Georgia O'Keeffe and the Eros of Place
By Bram Dijkstra
Princeton University Press; 274 pages; $29.95
Bram Dijkstra, a professor of American and Comparative Literature at UC, San Diego and the author of "Evil Sisters: The Threat of Female Sexuality and the Cult of Manhood," proves that assumption wrong. With "Georgia O'Keeffe and the Eros of Place," he has written a lively, authoritative reassessment of her career. Unafraid to challenge the accepted wisdom, he approaches O'Keeffe and her work from a fresh and unconventional perspective.
The new book is Dijkstra's attempt to strip away the layers of cultural bias that have accumulated around the artist. In particular, the author strives to move O'Keeffe out from the shadow cast by her mentor and husband, photographer Alfred Stieglitz. By extension, he also downplays the magnitude of the European modernists' influence on O'Keeffe, in spite of the enthusiasm with which Stieglitz championed their work.
In the volume's introductory chapter, Dijkstra writes, "...O'Keeffe's work has, in recent years, all too often had to take a backseat to fantasies of how she lived produced by the celebrity voyeurs of our contemporary media; these, instead of paying attention to what the artist did with where she lived, have instead tried to uncover virtually her every step, or perceived mistep. In the process they have turned O'Keeffe into an icon of her art--a preternatural creature, shamanistic, exalted, and removed from everyday experience."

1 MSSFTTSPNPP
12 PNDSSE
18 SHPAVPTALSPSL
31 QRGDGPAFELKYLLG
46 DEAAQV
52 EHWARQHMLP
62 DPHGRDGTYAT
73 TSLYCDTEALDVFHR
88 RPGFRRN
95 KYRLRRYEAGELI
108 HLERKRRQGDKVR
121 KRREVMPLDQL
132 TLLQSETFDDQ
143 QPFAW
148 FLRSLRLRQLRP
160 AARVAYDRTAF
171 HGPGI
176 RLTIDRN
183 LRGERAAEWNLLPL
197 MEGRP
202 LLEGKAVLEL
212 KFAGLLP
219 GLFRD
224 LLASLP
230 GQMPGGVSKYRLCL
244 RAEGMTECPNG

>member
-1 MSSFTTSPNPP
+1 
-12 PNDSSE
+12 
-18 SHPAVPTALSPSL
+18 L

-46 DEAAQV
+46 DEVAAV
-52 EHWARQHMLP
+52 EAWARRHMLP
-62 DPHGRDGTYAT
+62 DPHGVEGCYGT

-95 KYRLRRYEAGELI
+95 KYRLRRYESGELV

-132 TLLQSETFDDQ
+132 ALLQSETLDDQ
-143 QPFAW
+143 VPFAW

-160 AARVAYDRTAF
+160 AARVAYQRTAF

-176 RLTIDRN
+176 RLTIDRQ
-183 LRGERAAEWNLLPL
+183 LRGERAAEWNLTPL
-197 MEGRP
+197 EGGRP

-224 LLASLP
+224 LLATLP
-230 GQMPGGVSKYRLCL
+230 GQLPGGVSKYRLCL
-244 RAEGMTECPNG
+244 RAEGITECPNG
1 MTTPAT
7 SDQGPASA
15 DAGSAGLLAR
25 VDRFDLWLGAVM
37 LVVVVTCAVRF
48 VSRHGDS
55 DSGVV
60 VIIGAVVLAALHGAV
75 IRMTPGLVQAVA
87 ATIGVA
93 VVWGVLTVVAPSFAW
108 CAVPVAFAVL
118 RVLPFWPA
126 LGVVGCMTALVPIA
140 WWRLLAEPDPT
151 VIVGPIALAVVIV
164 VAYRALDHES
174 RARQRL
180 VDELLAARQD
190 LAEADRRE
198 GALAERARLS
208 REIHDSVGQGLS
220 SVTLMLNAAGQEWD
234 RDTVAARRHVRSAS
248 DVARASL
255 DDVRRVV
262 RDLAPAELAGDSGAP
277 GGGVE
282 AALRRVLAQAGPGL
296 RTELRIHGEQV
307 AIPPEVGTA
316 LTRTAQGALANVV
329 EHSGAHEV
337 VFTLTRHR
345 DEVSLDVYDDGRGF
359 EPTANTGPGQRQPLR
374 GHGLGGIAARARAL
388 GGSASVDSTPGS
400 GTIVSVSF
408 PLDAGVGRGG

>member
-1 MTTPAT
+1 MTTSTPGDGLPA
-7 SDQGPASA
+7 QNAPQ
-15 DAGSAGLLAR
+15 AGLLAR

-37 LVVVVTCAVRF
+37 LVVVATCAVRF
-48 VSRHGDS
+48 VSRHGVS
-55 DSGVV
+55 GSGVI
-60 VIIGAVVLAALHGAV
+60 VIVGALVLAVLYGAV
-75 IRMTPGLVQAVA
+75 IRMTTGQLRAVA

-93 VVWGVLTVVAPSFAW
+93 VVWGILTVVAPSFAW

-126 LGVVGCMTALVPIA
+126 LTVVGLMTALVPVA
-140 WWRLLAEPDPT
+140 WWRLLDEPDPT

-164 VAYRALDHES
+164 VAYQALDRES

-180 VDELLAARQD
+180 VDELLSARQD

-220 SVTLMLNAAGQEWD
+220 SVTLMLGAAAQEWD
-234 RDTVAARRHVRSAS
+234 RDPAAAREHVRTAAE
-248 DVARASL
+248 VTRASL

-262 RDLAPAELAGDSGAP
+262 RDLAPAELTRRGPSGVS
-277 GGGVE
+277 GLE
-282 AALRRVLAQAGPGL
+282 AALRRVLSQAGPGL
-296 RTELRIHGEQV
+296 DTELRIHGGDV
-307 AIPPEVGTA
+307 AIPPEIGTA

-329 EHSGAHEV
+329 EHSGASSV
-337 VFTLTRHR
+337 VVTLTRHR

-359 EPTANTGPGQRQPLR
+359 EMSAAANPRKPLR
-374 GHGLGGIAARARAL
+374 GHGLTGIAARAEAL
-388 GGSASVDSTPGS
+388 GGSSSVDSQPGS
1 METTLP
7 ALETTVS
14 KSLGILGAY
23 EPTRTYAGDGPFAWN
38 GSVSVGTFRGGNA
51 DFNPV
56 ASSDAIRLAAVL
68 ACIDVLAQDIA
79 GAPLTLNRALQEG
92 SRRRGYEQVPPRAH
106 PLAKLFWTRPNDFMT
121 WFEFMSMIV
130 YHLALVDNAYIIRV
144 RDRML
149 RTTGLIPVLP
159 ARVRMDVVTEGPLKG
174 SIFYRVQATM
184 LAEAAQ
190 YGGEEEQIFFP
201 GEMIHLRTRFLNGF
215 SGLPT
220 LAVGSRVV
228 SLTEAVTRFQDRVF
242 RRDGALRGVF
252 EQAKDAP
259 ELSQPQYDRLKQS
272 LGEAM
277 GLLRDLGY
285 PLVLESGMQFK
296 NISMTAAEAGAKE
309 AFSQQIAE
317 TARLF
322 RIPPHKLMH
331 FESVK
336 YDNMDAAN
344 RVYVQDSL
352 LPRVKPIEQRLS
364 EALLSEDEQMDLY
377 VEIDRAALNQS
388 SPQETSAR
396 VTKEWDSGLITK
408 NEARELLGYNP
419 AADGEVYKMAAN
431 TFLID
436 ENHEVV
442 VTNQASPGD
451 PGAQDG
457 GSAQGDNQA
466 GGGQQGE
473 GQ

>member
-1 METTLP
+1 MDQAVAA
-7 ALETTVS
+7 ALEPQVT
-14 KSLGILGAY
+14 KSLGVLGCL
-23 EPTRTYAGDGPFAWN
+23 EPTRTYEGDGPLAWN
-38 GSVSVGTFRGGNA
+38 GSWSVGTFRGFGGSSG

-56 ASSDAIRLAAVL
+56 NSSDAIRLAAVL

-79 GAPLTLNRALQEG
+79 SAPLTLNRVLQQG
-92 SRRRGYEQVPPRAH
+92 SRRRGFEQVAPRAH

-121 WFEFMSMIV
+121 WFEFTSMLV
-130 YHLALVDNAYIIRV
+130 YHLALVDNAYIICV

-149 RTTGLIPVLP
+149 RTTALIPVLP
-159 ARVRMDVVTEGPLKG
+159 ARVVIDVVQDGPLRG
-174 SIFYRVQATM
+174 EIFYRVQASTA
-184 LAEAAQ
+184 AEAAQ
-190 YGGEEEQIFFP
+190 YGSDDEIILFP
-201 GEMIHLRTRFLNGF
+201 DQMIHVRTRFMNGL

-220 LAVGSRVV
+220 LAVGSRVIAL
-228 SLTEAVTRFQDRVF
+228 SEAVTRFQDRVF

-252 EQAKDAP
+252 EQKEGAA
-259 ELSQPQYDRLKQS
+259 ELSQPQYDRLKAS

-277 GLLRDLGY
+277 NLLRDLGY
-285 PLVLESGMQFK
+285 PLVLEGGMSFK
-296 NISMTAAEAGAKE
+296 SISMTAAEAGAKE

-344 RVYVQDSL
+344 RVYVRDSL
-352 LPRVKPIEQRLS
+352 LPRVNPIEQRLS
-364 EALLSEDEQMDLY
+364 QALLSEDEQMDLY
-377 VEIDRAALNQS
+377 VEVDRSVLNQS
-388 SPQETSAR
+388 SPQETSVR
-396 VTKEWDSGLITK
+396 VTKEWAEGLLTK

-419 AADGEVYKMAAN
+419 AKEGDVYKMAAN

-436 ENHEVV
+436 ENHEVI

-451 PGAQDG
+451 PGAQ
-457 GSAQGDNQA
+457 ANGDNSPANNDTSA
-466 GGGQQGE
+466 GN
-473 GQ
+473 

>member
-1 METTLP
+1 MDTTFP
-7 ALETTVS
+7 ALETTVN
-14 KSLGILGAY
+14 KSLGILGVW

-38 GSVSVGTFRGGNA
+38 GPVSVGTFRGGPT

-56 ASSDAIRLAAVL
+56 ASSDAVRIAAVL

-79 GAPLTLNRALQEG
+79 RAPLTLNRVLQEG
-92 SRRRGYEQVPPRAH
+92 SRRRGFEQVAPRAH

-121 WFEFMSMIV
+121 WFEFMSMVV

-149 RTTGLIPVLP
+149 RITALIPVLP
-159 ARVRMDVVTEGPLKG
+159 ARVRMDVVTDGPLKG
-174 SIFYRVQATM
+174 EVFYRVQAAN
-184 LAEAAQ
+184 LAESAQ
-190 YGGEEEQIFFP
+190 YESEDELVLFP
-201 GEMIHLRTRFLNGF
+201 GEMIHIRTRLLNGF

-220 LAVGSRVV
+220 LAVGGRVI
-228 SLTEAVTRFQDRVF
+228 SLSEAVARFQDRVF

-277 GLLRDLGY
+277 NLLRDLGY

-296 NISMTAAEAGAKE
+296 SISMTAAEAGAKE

Dijkstra sees a definite connection between O'Keeffe and the tonalist painters who were popular in America at the turn of the century. He writes of tonalism, "It differed from other forms of landscape painting primarily in its emphasis on a philosophical contemplation of the emotional analogues between the moods of nature--its atmospheric conditions--and the spiritual condition of humanity." Tonalism was also seen as a somewhat "effiminate" style, not quite robust enough to stand up to "masculine" art that celebrated the intellect, instead of the "femine" realm of physical being.
Dijkstra takes great pains to remind his readers just how prevalent the rigid belief in gender dimorphism was among scientists, intellectuals and laypeople during O'Keeffe's lifetime. It was commonly assumed that men and women were fundamentally different creatures, each suited for very specialized job. He documents the absurd lengths to which various commentators went to prove that it was the male "vital essences" which produced true creativity and genius. He even quotes Ezra Pound on the physiognomy of the brain: "it is more than likely that the brain itself, is, in origin and development, only a sort of great clot of genital fluid held in suspense or reserve."
"Georgia O'Keeffe and the Eros of Place" details the artist's struggle to be seen as more than merely a "woman artist" and to develop a quintessentially American, humanist response to the early European modernists' disdain for natural forms. Dijkstra accomplishes this by delving into areas largely ignored by other critics. For example, he gives more credit for the shaping her aesthetic vision to John Vanderpoel, O'Keeffe's drawing instructor at the Art Institute of Chicago, than most other biographers have been willing to credit. Dijkstra also takes time to explore O'Keeffe's mostly neglected illustrations for "Vanity Fair" and "The Masses," a radical periodical of the mid-1910s, and how those experiments affected her personal style.
"Georgia O'Keeffe and the Eros of Place" is sometimes tough, dense going, but it rewards the persistent reader by shedding new light on a remarkable career. Dijkstra writes of O'Keeffe, "Her art affirms the indelible link between ourselves and the world that surrounds us," and his book is a sharp and lucid explication of her remarkable gift.
(c) 1999 by Michael Berry